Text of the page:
thegoodenoughpastor

Enjoying the freedom of being good enough

Archive for the category “Grace”

A fraudulent vocation

I recently attended a pastors retreat where the speaker stated, “Ours is a fraudulent vocation.”

That was eye-popping statement. If the speaker didn’t have my attention before, he certainly had me now.

He went on to explain that our fraudulent vocation is rooted in the fact that vocational ministry is always in crisis. We constantly feel the friction of lack of resources, not enough dependable leaders, and people who struggle with their commitments.

Going deeper, our vocational crisis stems from our faith being based on crises. This is true in a general sense. Christ came to save sinners. That’s crisis enough.

But a deeper level, we pastors know our personal faith is a faith of crises. We know our own sin (hopefully we are honest about that). We know our inconsistencies and hypocrisies. We know our inadequacies when it comes to leadership.

I spent substantial portions of my first pastorate fearing people would eventually figure out I was a fraud–that I really didn’t know what I was doing.

I wasn’t trying to deceive people by covering up some heinous sin. Rather I was keenly aware I didn’t know how to fix the problems and challenges presented to me in pastoral ministry.

  • I had no magical answers that would take away the pain of a couple’s deteriorating marriage.
  • I didn’t have any  proven formulas to give parents dealing with rebellious kids.
  • As much as I prayed, I never found effective strategies to reach un-churched people in our community, most of whom had zero interest in our catchy vision statement or ministry slogan.
  • While counseling and encouraging parishioners to live victorious Christian lives, I found I struggled with a lot of the same temptations and challenges as they. I experienced relapses  my thought-life, struggled with basing my sense of worth by my bank account, and had teenage children who bucked my authority and slept through church.

The reality of the fraudulent vocation still nips at my heels. My anxiety surrounding my inadequacy spikes at times.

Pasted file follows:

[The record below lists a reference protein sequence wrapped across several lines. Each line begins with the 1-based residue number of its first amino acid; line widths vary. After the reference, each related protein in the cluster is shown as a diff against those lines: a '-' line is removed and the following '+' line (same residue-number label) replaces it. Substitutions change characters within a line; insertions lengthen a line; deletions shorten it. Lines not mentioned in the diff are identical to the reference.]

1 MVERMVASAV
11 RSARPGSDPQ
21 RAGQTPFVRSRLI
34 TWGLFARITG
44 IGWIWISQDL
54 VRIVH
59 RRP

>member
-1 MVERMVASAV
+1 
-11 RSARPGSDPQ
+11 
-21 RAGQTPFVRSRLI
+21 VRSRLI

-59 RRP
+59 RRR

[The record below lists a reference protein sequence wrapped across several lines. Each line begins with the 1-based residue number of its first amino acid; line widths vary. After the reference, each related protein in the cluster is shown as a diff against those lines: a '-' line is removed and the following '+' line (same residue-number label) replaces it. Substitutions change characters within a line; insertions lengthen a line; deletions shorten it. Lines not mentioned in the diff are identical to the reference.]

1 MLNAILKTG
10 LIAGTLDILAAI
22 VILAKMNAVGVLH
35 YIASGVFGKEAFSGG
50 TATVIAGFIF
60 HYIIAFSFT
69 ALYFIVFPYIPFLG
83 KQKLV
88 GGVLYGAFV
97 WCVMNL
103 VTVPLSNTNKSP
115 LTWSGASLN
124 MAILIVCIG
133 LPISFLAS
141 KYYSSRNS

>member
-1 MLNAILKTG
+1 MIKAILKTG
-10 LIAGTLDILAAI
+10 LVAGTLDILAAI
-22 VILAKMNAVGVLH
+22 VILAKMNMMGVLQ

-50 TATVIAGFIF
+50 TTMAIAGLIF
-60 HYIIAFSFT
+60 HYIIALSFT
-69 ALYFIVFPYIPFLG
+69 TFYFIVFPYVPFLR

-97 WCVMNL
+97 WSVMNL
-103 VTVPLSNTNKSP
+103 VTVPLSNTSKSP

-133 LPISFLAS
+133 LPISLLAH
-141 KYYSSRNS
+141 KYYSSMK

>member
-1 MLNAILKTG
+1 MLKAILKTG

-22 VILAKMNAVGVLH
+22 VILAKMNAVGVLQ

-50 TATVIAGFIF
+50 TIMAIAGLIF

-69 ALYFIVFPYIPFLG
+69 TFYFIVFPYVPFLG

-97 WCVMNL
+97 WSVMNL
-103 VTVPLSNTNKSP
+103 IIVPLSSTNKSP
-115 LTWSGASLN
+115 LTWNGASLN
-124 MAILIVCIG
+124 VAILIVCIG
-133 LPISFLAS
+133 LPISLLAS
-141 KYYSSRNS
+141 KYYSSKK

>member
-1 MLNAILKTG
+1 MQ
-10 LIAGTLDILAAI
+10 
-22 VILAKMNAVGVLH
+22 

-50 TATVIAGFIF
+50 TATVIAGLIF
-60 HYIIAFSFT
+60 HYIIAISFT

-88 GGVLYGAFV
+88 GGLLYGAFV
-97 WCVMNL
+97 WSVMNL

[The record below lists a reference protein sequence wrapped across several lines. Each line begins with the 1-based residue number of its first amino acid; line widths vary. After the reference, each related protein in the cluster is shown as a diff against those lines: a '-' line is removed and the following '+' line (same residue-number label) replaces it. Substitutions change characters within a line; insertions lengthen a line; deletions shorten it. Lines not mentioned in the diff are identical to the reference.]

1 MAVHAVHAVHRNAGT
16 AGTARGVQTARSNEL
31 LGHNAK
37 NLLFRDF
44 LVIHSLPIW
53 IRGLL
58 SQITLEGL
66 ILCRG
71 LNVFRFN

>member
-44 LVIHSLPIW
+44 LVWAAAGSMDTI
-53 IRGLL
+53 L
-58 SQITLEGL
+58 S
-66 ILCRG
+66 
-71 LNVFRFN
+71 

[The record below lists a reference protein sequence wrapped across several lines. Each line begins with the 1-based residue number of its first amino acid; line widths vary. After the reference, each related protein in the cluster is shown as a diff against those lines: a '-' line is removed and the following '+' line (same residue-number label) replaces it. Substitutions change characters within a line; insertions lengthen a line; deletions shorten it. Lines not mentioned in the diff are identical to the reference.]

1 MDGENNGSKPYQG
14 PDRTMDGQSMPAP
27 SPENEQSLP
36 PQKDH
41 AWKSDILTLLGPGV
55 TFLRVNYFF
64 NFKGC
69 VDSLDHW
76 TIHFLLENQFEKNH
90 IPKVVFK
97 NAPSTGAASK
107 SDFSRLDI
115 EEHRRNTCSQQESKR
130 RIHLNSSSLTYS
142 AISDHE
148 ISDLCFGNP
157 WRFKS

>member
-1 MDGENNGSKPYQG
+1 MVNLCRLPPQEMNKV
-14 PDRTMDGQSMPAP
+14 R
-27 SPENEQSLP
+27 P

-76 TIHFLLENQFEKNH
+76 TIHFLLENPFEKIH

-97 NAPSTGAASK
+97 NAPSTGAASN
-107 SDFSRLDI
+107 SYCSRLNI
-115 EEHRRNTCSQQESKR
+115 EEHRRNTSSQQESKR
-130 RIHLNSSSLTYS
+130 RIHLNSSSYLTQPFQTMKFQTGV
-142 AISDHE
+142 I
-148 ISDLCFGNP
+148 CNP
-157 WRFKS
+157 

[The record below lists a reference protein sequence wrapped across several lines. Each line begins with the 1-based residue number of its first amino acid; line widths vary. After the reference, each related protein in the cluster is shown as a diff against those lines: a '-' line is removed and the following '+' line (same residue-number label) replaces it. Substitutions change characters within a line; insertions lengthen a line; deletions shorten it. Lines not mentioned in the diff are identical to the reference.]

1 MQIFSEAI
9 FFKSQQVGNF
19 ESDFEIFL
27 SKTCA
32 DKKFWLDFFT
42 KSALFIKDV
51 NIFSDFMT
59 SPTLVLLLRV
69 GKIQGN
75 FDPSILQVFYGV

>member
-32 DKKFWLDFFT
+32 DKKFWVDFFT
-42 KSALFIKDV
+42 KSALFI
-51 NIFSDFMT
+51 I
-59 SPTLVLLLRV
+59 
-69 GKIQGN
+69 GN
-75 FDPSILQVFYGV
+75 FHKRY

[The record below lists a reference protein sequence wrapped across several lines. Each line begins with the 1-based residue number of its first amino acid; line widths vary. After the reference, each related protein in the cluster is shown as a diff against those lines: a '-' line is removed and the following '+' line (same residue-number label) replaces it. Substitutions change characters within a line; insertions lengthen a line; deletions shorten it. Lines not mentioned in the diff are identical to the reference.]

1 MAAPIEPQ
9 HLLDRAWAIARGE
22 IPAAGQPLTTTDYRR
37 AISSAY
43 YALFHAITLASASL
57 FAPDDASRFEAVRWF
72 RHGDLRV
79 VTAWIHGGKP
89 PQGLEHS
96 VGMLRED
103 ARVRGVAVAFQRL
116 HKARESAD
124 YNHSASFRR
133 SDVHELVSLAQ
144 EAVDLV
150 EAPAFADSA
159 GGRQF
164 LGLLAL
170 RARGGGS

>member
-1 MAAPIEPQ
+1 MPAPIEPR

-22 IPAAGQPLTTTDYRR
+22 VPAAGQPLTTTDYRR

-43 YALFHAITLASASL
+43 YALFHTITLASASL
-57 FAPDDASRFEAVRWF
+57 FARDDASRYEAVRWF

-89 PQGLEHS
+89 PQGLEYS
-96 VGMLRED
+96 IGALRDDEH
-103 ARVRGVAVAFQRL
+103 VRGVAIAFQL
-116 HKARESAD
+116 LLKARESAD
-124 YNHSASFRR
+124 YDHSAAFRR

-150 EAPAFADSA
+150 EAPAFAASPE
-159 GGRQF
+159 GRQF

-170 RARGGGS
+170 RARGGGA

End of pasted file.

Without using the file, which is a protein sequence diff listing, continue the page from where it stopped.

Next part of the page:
I am learning to accept that this is the norm, both of ministry vocation and the Christian life in general. Author Jamie Blaine observes, “What people claim corporately and believe privately are two very different things. Everybody’s wrecked behind the scenes. We’re all struggling and faking it somewhere along the way, praying no one finds out how messed up we truly are.”

Furthermore, this is a tenet of New Testament faith. Jesus was clear that he didn’t come to call the righteous, but sinners. Paul wasn’t shy in acknowledging that he was chief among sinners. It’s in our weakness that God’s grace and power are at their strongest.

I wonder how much I believe this.

I catch myself measuring my value, worth and meritocracy on how well I behave–how good of a job I do in getting my act together. I grade my pastoral legitimacy on how creatively hip my messages are and how seamless my organizational skills appear.

I find myself resisting my need to rely on grace. While Paul’s words, “I will boast about my weaknesses, so that Christ’s power may rest on me,” inspire me, as does Henri Nouwen’s phrase “wounded healer,” actually being weak and wounded chafes my ego.

Perhaps that’s the real fraud of how we do our Christian life in general, and ministry in particular.

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Stepping back in

After a 7 year hiatus, I’ve stepped back into the role of senior pastor. My wife and I planted a church in 1988, and I pastored it for 20 years. Like all church plants and pastoral tenures, we experienced ups and downs, setbacks and celebrations.

We weathered the strains of that work, and with much prayer and thought I stepped out of that pastorate to pursue other ministry expressions.

The next several years witnessed unfulfilled dreams, failures and a general crisis of faith. I tasted plenty of confusion, shame, self-doubt and God-doubt.

But I also experienced loads of grace.

Interesting how the two often coincide.

Over the last year-and-a-half, a growing conviction began developing in my heart of hearts. I’m wired for pastoral work. I’ve always known it, but for a variety of reasons struggled to own it.

With a host of self-doubts still whispering in the far corners of my soul, I decided to lean into faith and own my calling. Graciously, I was extended the call to pastor the church my family has been involved in throughout my journey of the last seven years.

Yesterday was my first day back in the saddle of preaching/teaching on a regular basis.

On the way to church, my wife asked me how I was doing.

“I’m nervous.”

“Why?” she asked.

I paused, then decided to name my anxiety.